We are on the cusp of a wave of medical breakthroughs that are unfolding at an unprecedented pace.

The European Commission has recognized the value of our industry and the need for the right incentives to create the best environment for innovation. These are vital to encourage research into new medicines and investment in research and development (R&D). But innovation takes many forms. Europe needs innovation in its approach to its regulatory environment, in providing equitable access for patients across Europe, and in fostering research and development – ​​including clinical trials that can offer patients life-saving early access to innovative treatments.

We will have our own experiences, personally or through family members or friends, of the transformative impact that medical innovation can have, and the likelihood of new medicines being discovered is greater now than ever. We’ve never had as many drugs in development in our industry as we have now: 8,000 at last count. At Lilly, we have committed to bringing 20 new medicines to market in just 10 years, between 2014 and 2024. And the promise of more and more personalized medicines to improve patient outcomes is quite remarkable. Between 2000 and 2020, the number of people diagnosed with cancer in Europe increased by about 50 percent, but more people are surviving than ever as mortality rates plummet.1 The opportunities are coming – at this point it is no longer a question of whether the next breakthroughs will come, but rather of when and, just as important across Europe, where.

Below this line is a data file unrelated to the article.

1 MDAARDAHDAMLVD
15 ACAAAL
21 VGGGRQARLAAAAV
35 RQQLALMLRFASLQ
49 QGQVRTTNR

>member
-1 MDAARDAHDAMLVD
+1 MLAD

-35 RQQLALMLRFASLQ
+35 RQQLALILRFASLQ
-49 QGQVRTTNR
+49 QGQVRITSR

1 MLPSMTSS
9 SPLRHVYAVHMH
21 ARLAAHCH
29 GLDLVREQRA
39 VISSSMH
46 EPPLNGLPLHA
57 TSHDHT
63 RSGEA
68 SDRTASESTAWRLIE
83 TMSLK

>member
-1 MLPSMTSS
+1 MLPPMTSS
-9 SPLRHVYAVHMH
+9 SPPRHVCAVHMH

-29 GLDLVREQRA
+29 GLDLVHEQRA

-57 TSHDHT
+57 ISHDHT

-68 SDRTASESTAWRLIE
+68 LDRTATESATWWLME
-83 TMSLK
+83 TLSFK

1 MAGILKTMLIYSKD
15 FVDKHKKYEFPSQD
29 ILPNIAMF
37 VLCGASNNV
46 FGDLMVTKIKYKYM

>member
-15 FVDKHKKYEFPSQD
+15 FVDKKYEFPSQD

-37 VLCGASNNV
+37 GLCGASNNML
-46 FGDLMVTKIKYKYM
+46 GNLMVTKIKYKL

Europe has a strong heritage in healthcare but has fallen behind.